Repairing the Effects of Scoliosis-Emily's Story

Swimming Fast and Swimming Strong: A Competitive Teen Athlete Excels after Spine Surgery

“Scoliosis runs in my family: I had it and Emily has it,” says Deb, Emily’s mother. “Emily began seeing Dr. Thompson few years ago. He treated Emily with a custom back brace to prevent her spine’s curve from progressing. We appreciated Dr. Thompson starting with a less invasive approach. After a few years, she started growing so quickly and so did the degree of curve in her spine—and her best option became surgery. ”

Emily, at 5’10” and a physique of pure muscle honed by a decade of competitive swimming, had much at stake. “We weren’t sure she’d be able to swim at a high level anymore after surgery,” says Deb.

Emily felt more confident. “Dr. Thompson assured me that everything would be fine and understood how I wanted to get back to a competitive level. And several friends had been through the same thing. I was anxious to get it over with.”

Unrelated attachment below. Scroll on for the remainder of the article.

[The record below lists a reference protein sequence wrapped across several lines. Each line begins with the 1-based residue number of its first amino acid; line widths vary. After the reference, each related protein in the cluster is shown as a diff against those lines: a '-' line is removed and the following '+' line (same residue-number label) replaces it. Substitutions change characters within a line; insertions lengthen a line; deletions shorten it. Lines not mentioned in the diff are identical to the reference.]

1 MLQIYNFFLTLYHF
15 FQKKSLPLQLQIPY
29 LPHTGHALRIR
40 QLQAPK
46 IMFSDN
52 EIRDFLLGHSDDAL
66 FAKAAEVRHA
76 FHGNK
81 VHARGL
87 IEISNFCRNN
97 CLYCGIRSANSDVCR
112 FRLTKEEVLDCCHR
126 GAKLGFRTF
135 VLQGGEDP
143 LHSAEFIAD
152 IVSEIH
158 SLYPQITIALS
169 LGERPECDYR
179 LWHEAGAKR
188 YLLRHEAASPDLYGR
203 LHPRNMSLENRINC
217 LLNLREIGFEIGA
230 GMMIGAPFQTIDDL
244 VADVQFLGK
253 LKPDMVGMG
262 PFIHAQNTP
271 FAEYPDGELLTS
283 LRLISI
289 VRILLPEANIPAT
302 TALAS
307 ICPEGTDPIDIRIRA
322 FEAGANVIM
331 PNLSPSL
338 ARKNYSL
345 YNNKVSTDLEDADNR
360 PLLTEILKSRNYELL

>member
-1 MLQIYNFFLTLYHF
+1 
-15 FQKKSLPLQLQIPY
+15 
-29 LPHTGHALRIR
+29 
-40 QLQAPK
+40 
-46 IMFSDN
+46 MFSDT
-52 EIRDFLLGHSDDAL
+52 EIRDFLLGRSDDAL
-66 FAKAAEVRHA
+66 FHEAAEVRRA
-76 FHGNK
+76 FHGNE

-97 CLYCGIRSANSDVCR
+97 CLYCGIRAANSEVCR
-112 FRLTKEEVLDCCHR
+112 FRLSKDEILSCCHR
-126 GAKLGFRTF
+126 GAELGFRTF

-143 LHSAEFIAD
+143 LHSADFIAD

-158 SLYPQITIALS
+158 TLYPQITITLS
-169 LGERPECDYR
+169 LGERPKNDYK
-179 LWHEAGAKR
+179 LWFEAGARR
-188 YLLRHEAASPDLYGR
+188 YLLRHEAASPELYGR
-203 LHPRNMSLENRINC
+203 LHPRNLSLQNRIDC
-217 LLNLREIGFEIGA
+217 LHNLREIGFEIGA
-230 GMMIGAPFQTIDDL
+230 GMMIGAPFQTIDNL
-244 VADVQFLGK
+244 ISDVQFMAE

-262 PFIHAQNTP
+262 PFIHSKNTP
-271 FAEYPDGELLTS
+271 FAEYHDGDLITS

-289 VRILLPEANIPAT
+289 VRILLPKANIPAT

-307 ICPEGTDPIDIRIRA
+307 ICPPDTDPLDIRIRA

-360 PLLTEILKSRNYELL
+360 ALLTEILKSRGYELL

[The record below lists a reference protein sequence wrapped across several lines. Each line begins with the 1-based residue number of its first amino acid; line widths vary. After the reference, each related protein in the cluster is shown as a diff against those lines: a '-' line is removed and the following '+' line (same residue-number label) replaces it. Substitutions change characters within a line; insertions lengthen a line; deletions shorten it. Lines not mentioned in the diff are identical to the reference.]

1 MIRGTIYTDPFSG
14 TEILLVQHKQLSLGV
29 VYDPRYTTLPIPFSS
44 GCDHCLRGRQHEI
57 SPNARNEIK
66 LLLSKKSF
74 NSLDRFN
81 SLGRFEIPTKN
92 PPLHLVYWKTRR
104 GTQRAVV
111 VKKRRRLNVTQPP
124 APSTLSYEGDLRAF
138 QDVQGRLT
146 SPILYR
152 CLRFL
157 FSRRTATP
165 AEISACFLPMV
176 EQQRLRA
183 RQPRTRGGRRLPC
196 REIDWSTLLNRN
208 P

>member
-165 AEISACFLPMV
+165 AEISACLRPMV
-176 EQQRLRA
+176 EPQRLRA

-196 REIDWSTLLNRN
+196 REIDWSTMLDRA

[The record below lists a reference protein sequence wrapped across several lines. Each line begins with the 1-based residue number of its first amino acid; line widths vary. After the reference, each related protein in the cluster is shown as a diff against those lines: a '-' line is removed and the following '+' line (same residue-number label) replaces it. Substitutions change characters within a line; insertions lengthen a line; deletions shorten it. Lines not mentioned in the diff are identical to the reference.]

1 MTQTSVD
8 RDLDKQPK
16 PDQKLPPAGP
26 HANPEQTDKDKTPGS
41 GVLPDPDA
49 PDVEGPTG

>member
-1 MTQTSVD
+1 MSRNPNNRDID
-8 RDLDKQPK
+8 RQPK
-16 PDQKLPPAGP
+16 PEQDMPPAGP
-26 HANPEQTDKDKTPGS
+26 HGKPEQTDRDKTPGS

During her surgery at Valley Medical Center, Jason Thompson, MD, corrected the rotation in Emily’s spine and fixed two Pangea system titanium rods to her spine to straighten it. “After surgery, I was impressed the care at The Spine Center. The nursing staff was on top of helping Emily manage her pain. They understood what she was experiencing. I appreciated the scanning technology used to administer the pain medication accurately,” says Deb.

Within a year after her surgery, Emily finished 3rd in the state in the 100m Fly. In November, she helped lead her AAAA high school to a 3rd place finish in the state swim and dive championship—the best her school has ever done. “It was painful at first (after surgery), but the recovery was only a temporary setback and hasn’t hurt my performance. Now I don’t have limitations,” says Emily.


What is Scoliosis?
A normal spine, when viewed from behind, appears straight. However a spine affected by scoliosis has a curvature looking like an “S” or “C” and a rotation of the vertebrae, giving the person the appearance of leaning to one side. Early detection is important. If left untreated, scoliosis can eventually cause problems with heart and lung function.

Photo: Emily at the 2011 Washington state AAAA Swim and Dive Championship
Credit to Charles Cortes/Kent Reporter